German police arrest 25 people suspected of plotting rightwing coup


German police have uncovered an alleged rightwing plot to storm the Bundestag and overthrow the government, in a case that highlights the threat posed to western states by far-right extremism turbocharged by radical conspiracy theories such as QAnon.

Officers arrested 25 men and women in raids across Germany — as well as in Austria and Italy. About 130 premises were searched and 3,000 officers deployed in what is being described as the largest police operation Germany has ever conducted against suspected extremists.

Peter Frank, the country’s attorney-general, said the 25 were accused of “being members of, or supporting, a domestic terror organisation”.

He said the aim of the group, which was founded in November last year, was to “remove the existing state order in Germany, the liberal democratic order, using violence and military means”.

Steffen Hebestreit, spokesman for chancellor Olaf Scholz, said Wednesday’s arrests and searches had highlighted how “rightwing extremism is the biggest threat to our democracy”.

He added that the arrested men and women “want to finish with everything that unites us in Germany — rule of law, freedom, equality and the protection of minorities”. “Our state will not put up with that,” Hebestreit said.

A suspect, second right, arrives for questioning at the federal prosecutor’s office in Karlsruhe
A suspect, second right, arrives for questioning at the federal prosecutor’s office in Karlsruhe © Michael Probst/AP

The raids show how deeply rightwing extremist sentiment has infiltrated Germany’s security services. One of the arrested men was a member of the KSK, the special forces unit of the German army, the Bundeswehr.

They have also focused attention on the shadowy world of the Reichsbürger, Germans who refuse to recognise the postwar German government.

According to German domestic intelligence, the movement numbered 21,000 people in Germany in 2021, up from 20,000 in 2020. About 2,100 are seen as liable to resort to violence.

Investigators say the ringleader of the group was Heinrich XII Prinz Reuss, the scion of a noble family from the east German state of Thuringia who has become a prominent figure in the Reichsbürger scene. The plotters had planned to install him as Germany’s new head of state.

“The arrested men and women cling to conspiracy myths consisting of different narratives of the Reichsbürger and QAnon ideologies,” said Frank.

QAnon followers in the US claim the country is run by a “deep state” cabal made up of senior Democrats whom, they allege, worship Satan and engage in paedophilia and cannibalism. Adherents of QAnon were prominent among the mob that stormed the US Capitol on January 6 2021. But the movement also has many adherents in western Europe.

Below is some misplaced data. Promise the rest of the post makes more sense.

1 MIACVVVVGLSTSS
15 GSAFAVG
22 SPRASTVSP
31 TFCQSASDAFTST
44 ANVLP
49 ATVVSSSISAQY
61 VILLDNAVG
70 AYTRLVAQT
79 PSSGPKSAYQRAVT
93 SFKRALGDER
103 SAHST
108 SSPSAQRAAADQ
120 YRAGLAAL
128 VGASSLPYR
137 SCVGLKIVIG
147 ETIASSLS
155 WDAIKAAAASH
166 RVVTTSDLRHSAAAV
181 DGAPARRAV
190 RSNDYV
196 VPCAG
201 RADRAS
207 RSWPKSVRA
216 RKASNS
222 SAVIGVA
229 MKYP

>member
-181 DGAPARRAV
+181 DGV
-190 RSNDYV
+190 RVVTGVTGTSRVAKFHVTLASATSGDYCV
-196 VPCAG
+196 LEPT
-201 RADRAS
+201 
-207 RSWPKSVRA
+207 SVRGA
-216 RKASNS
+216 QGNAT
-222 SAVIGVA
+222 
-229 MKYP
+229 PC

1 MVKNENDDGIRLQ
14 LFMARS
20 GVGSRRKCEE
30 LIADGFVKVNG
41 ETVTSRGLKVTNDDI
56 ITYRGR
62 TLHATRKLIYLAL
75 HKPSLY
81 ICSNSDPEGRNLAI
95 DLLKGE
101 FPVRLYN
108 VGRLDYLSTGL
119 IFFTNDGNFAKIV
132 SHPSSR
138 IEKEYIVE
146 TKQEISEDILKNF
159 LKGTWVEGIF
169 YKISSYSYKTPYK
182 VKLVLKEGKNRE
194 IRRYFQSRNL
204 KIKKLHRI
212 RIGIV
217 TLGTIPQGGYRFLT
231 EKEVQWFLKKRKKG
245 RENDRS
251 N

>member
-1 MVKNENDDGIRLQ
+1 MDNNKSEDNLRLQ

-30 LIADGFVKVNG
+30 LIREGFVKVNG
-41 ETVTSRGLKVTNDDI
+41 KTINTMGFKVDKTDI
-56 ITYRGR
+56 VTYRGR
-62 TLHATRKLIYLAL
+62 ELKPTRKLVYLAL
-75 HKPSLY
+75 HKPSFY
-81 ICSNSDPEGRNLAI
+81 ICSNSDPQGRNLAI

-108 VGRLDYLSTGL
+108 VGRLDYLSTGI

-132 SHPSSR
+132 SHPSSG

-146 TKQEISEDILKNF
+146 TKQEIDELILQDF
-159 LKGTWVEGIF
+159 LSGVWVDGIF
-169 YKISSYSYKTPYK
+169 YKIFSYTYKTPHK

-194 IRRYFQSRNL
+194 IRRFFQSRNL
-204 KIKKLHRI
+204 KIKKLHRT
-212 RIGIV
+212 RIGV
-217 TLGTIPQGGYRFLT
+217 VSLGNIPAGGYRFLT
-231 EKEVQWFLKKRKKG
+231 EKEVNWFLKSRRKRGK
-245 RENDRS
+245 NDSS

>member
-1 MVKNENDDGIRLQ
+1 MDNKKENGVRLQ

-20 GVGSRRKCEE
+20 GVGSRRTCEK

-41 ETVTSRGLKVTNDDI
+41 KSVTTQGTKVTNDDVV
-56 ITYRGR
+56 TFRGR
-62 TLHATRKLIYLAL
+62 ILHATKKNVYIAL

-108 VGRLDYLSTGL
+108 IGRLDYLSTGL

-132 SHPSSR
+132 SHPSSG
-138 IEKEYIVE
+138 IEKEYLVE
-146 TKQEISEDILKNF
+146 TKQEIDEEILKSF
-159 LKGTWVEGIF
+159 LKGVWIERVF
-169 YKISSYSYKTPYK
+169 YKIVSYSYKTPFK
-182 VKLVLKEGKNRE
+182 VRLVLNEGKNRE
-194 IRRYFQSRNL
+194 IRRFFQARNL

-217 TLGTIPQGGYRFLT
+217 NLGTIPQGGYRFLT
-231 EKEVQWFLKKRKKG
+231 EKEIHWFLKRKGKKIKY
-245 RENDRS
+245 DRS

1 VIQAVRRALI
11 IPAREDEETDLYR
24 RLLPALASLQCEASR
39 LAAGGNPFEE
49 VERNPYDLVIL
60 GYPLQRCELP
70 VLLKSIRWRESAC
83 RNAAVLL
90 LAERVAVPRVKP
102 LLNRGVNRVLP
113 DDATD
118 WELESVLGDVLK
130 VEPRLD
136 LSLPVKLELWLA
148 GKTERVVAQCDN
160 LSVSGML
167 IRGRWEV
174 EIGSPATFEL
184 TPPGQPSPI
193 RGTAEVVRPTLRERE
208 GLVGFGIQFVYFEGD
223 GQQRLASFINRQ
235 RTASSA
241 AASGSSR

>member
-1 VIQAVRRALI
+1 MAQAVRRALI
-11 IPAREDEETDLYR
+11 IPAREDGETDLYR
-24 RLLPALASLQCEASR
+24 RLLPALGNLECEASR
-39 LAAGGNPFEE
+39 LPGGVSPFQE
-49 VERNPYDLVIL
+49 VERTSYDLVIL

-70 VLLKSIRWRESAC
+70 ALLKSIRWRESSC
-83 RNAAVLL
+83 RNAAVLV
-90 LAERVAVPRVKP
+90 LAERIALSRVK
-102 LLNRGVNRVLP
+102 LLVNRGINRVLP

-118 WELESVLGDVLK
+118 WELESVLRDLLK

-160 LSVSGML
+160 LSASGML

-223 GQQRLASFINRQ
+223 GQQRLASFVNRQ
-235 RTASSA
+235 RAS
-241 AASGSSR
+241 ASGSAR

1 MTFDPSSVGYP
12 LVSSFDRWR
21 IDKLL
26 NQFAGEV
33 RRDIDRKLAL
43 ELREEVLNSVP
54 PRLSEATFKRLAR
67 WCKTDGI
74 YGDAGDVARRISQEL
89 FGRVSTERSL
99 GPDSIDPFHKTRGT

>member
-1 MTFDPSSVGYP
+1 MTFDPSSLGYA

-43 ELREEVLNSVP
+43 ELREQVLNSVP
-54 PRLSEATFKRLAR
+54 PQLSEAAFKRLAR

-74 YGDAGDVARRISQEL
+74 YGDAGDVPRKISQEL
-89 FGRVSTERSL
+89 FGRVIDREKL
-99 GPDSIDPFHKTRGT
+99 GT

Frank said the conspirators had created a kind of shadow government called a “council” and nominated people to take over certain ministries after their coup.

Investigators said the putative post-coup justice ministry was to be run by a former Bundestag MP for the far-right Alternative for Germany party, who currently works as a judge. The ex-MP, Birgit Malsack-Winkemann, was one of those arrested on Wednesday.

They had also, Frank said, formed a military arm that planned to “build up a new German army consisting of yet to be formed ‘homeland security units’”.

“Some members of this military arm were previously active in the Bundeswehr, according to our findings,” Frank said. He added that some members of the terrorist group had been “considering forcefully entering the Bundestag”.

In a statement, the prosecutor’s office said the terror group had planned to form a transitional military government that would negotiate a new state system in Germany with the victorious Allied powers of the second world war.

With this objective in mind, Heinrich XIII Prinz Reuss had already contacted representatives of the Russian government in Germany, investigators alleged. There was so far no evidence, however, that the Russians had reacted positively to his request, they said.

One man suspected of involvement in the plot, a 64-year-old former special forces officer in the German army, was arrested at a hotel in the medieval Italian town of Perugia, Italian police confirmed.

The Italian police statement said officers had seized “various materials linked to the subversive activity of the terrorist organisation,” and that procedures to extradite the suspect to Germany were under way.

The German prosecutors’ statement said the suspects had been preparing their coup since the end of November last year. They had sought to acquire recruits among Bundeswehr soldiers and police, and scouted out army barracks in southern Germany to see if they could accommodate their own troops after the coup.

The involvement of a serving member of the KSK will trigger dismay in Berlin. A KSK barracks — in the south-western town of Calw — was one of the premises searched in Wednesday’s raid.

The KSK has long been under scrutiny over the links some of its members allegedly have to far-right groups, but authorities initiated reforms two years ago that they had hoped would resolve the problem.

In June 2020, the then defence minister Annegret Kramp-Karrenbauer announced that the KSK’s 2nd company would be disbanded, after it emerged that some of its members had radical rightwing sympathies.

Additional reporting by Amy Kazmin in Rome


Source link

Leave a Reply

Your email address will not be published. Required fields are marked *